Unions, advocacy groups call for better treatment of workers ahead of May Day
Dozens of unions and advocacy groups gathered in downtown Toronto on Sunday to commemorate and celebrate International Workers' Day while calling for better treatment of workers.
Daniel Tarade, chair of the Labour May Day Committee, said the "struggle" continues to build unity among workers and oppressed peoples and to build collective power to fight for what they deserve.
"Coming out of the pandemic, which isn't over, we've seen workers constantly facing safety at work, death at work," Tarade told CBC Toronto, ahead of workers' day which is marked officially on May 1.
"With the inflation crisis, we know it's just getting harder to get by. Rent [is] skyrocketing, food [prices are] skyrocketing, wages have not kept up with either the inflation and the cost of the goods we need to buy or in terms of the productivity of the working class as a whole.
"We're getting swindled here by a very tiny [part] of society that is making billions off of our collective work, and so it's getting harder and harder," he added.
Sunday's event started with a rally at Nathan Phillips Square, followed by a march to Queen's Park.
Tarade said with a recession looming, workers and oppressed peoples are going to be the ones "thrown to the wolves."
"We're gonna be the ones evicted from our homes. We're gonna be the ones relying on food banks," he said.
Workers need to be supported, union president says
ATU Local 113 president Marvin Alfred said workers need to be supported against governments and against organizations that treat them "as a disposable or renewable resource."
"We need support, we need safety, we need funding, we need to not have to beg in order to be kept in the workplace," he said.
Alfred said unions need governments, "especially the federal and provincial governments, to provide resources and not have them cut things like safety as a mechanism [for] making ends meet.
"The public is tired of being mistreated by how they're not paying attention to the core elements of safety," he said.
Rin Simon, who is Anishinaabe and from the Niagara Region, said they made the journey to Toronto to support "people who are fighting for their working rights, which is really important in today's society."
"As Native people, we're forced to engage in a working class that is very predatory toward us," Simon said.
"We're all human beings here together. It's about having a fair and just relationship."
'Working hand-in-hand with labour unions': Ford
On March 21, Ontario Premier Doug Ford said his government was working with labour unions, as he announced the provision of $224 million to build and upgrade training centres to help tackle the province's labour shortage and get more people into careers in the skilled trades.
"As our population grows, we're working hand-in-hand with labour unions, business groups and our colleges and universities to train the skilled workforce that will build the roads, highways, houses, public transit, hospitals and schools our economy needs. It's all hands on deck," he said.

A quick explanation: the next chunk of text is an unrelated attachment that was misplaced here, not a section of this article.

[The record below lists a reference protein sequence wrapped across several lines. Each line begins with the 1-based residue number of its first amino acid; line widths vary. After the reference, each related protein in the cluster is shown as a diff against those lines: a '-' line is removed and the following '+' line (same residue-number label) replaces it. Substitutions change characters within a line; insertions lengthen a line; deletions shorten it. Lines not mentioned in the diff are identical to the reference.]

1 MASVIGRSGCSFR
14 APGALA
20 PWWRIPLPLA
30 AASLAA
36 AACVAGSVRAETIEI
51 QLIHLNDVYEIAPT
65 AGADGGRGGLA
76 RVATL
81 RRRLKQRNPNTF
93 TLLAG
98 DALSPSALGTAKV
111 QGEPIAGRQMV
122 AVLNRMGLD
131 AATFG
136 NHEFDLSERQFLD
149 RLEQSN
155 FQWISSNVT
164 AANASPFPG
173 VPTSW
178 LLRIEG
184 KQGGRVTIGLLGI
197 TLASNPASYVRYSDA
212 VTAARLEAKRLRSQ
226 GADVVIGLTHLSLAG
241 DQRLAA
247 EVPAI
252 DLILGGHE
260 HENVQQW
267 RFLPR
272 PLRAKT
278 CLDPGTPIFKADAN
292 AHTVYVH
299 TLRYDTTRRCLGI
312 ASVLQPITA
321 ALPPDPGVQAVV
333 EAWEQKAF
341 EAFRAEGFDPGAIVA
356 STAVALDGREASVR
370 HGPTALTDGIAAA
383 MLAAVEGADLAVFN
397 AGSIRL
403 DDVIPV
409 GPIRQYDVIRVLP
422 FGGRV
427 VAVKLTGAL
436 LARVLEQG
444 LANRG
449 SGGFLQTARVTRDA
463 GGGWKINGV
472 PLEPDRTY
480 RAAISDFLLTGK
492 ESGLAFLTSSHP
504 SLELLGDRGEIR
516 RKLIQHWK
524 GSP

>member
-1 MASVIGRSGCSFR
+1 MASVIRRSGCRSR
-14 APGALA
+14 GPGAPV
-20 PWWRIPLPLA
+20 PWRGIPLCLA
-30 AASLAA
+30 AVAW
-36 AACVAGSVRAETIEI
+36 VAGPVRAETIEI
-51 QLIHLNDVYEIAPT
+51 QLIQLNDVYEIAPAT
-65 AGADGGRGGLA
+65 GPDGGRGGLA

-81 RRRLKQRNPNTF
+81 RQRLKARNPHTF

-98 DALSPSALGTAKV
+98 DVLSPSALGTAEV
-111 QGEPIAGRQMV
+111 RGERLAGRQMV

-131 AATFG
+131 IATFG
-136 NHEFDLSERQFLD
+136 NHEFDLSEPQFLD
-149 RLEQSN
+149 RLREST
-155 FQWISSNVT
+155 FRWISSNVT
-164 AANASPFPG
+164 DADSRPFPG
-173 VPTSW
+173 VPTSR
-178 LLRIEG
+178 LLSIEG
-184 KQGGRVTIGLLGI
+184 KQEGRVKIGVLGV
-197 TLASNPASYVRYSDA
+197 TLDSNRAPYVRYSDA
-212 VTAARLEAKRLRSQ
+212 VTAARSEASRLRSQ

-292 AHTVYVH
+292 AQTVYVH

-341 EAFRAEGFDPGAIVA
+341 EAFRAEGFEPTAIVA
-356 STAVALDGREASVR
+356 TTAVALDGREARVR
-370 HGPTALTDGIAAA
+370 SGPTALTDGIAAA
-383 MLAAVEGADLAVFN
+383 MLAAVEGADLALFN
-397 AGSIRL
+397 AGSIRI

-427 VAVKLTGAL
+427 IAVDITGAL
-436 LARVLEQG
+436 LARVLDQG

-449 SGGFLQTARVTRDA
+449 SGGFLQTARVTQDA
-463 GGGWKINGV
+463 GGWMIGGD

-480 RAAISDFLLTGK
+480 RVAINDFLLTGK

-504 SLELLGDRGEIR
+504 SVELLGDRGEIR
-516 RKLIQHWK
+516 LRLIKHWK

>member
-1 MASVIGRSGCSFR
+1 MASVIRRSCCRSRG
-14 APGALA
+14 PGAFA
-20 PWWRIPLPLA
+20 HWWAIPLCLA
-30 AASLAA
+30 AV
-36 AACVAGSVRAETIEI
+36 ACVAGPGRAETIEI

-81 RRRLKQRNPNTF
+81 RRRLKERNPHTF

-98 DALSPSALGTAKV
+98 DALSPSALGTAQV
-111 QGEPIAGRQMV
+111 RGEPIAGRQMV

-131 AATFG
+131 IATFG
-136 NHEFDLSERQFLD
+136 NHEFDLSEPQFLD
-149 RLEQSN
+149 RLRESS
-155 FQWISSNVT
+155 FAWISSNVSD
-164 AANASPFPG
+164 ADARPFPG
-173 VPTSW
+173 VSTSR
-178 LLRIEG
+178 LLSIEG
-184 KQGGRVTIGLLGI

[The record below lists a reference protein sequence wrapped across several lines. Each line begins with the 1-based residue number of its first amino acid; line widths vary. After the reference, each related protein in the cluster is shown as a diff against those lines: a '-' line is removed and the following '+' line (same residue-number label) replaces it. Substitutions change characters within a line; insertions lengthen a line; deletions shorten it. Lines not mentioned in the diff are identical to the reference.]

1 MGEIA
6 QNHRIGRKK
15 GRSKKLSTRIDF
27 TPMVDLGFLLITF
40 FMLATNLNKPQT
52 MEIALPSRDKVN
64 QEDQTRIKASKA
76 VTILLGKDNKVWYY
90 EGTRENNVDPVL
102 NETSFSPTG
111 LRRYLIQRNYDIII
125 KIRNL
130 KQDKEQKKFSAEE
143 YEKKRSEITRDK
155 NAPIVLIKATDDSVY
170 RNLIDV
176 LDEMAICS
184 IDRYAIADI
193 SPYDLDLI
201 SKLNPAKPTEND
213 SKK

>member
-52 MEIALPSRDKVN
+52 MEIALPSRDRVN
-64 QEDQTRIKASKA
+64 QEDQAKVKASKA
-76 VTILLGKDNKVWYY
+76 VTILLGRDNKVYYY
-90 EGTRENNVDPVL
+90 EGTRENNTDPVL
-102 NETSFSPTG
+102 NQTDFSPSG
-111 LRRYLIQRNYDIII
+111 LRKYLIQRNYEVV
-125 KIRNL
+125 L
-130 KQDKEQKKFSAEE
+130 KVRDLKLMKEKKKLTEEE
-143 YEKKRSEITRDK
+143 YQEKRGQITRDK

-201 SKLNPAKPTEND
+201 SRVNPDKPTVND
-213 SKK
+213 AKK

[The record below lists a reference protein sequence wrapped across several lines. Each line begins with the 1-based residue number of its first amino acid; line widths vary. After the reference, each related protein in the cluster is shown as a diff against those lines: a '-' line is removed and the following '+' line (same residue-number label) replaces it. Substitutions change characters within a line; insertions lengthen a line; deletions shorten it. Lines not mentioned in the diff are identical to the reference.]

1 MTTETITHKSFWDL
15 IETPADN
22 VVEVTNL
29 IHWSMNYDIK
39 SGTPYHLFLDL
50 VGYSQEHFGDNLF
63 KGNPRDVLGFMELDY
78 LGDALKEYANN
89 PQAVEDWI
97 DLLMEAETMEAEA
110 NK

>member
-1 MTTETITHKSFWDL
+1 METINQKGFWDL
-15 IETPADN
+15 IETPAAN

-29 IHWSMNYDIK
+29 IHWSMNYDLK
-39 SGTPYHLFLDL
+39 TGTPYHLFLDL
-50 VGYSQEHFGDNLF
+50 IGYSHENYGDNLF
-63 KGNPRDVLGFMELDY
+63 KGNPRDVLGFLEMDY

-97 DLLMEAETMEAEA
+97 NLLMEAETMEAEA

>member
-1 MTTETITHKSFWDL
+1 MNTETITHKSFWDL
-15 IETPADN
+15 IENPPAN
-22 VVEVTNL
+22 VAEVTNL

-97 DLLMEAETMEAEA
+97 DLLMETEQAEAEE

Monte McNaughton, Minister of Labour, Immigration, Training and Skills Development, also spoke during the March 21 announcement.
"Ontario is facing the largest labour shortage in a generation, which means when you have a career in the skilled trades, you have a career for life," he said.
According to the Ford government, nearly 300,000 jobs are going unfilled across the province, costing billions in lost productivity.
Tightening labour market
Rafael Gomez, the director for the Centre for Industrial Relations and Human Resources at the University of Toronto, said the shortage of workers in several industries has resulted in workers making gains.
He said prior to the COVID-19 pandemic, "there was actually evidence that the tightening of the labour market was bringing about rises in wages for the first time."
Gomez said those increases were in the non-union private sector, which is where the labour shortages were showing up.
"Private sector non-union wages were rising much faster than unionized wages in either the public or private sector," he said, adding, "that was an indication that there [were] these labour market pressures in the non-union context being shown up in higher wages in the case of workers."
In the unionized sector, Gomez said the tightening of the labour market also favoured things like organizing drives.
"You can threaten workers with job closures, or they lose their jobs if [they] join the union, [or] there won't be room for everyone in the union after wages go up," he said. "That often derails an organizing drive to form a union here in Canada or the U.S., but actually we saw small indications that a lot of these organizing attempts were becoming more successful.
"However, overall, the union percentage in both economies hasn't budged. In fact, it's still gone down as a percentage of all workers in Canada and the U.S.," Gomez added.
The winning side
Meanwhile, Gomez says if a strike occurs or if something in the negotiation process goes wrong, the side that has been winning over the last several years "has shifted to labour."
He said the length of strikes by unionized employees — notwithstanding the current strike by public sector workers which entered its 12th day on Sunday — usually only lasts a few days.
"When strikes last that little time, it usually means that labour has won," Gomez said.
"They've got their demands and the strike hasn't imposed a big cost on the workers. The problem with the strike is if it goes on too long, the labour party could win, but in fact have lost materially because you'll never make up the amount of wages lost in those intervening weeks."